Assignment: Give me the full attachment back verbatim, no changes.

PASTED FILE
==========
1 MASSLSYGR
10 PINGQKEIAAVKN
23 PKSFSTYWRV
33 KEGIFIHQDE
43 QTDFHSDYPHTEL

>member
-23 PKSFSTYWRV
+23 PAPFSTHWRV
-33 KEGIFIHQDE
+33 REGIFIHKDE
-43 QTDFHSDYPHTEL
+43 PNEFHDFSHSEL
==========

1 MASSLSYGR
10 PINGQKEIAAVKN
23 PKSFSTYWRV
33 KEGIFIHQDE
43 QTDFHSDYPHTEL

>member
-23 PKSFSTYWRV
+23 PAPFSTHWRV
-33 KEGIFIHQDE
+33 REGIFIHKDE
-43 QTDFHSDYPHTEL
+43 PNEFHDFSHSEL